Simulated Learning Experiences
Simulated clinical experiences enhance learning. A simulated learning environment provides a safe and efficient acquisition of clinical skills (Mendoza-Maldonado & Barria-Pailaquilen, 2018). It also serves as an efficient alternative when there may be limitations to for clinical practice in certain areas (Mendoza-Maldonado & Barria-Pailaquilen, 2018). In this week’s discussion, implementing simulation learning experiences will be explored.
Past Learning Experience
In nursing school, I can remember being taught the respiratory and cardiac units in class. The objectives were identifying abnormal breath sounds and heart tones respectively. In the respiratory unit, I can recall the instructors telling us to auscultate each other’s lung sounds. She stated that we had to know what normal breath sounds sounded like before we could identify abnormal breath sounds. That statement is true but we could have benefited more from high-fidelity patient simulators (HFPs). According to Bradshaw and Hultquist (2017), HFPs generate observable responses from a mannequin and allow students to interact with the simulator as they would an actual patient. Additionally, the cardiac unit could have benefitted from a simulation lab. As a nursing student, having HFPs would have enhance the heart tones. I was not able to identify abnormal heart tone until I graduated from nursing school. I found myself “googling” abnormal heart tone to refresh my recollection of what was taught in nursing school and how to identify them.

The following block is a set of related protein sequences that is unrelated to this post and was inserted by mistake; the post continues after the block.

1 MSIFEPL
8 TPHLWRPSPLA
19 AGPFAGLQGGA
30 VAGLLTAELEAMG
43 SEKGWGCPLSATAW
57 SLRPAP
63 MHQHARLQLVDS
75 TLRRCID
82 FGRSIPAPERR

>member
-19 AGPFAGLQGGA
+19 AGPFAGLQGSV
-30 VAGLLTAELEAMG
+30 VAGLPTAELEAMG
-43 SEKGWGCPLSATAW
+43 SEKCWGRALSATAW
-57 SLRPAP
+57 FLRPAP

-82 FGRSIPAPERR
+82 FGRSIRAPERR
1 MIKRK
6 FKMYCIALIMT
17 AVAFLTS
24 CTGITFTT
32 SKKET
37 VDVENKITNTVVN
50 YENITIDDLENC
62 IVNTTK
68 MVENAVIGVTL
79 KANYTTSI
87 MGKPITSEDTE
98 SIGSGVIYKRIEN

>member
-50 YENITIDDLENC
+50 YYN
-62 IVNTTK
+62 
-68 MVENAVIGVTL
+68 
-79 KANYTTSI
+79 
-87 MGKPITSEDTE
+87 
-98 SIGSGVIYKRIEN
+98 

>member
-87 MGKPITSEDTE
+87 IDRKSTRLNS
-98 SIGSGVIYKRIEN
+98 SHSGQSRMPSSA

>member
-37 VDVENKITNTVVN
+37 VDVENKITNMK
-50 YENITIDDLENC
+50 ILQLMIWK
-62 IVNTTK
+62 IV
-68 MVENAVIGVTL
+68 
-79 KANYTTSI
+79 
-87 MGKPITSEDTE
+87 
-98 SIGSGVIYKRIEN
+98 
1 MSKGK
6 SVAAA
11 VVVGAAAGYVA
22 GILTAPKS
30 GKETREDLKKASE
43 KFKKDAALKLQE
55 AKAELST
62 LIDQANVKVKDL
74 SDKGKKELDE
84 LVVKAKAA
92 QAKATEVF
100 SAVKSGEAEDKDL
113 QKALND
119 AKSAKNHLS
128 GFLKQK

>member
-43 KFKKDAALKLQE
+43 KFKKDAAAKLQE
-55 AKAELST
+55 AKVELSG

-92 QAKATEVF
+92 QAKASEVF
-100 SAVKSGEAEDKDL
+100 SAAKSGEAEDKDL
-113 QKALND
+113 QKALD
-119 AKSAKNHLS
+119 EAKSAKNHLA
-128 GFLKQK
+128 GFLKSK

Utilizing Simulated Clinical Labs
In retrospect, I believe that HFPs would have prepared me more for the clinical experience. “Simulation may be useful to precede, complement, or replace actual clinical experiences” (Bradshaw & Hultquist, 2017, p. 248). Simulated learning experiences are beneficial to learning. Nurse educators can use simulations to educate future nurses using the latest technology. The future will provide us with advances in technology that will improve realism and a thorough learning experience (Bristol & Zerwekh, 2011).
Bradshaw, M. J., & Hultquist, B. L. (2017). Innovative teaching strategies in nursing and related health professions (7th ed.). Burlington, MA: Jones and Bartlett
Bristol, T. J., & Zerwekh, J. (2011). Essentials of e-learning for nurse educators. Philadelphia, PA: F. A. Davis Company
Mendoza-Maldonado, Y., & Barría-Pailaquilén, R. M. (2018). Simulated learning environment experience in nursing students for paediatric practice. Enfermería Clínica (English Edition), 28(3), 205–209. doi: 10.1016/j.enfcle.2018.02.003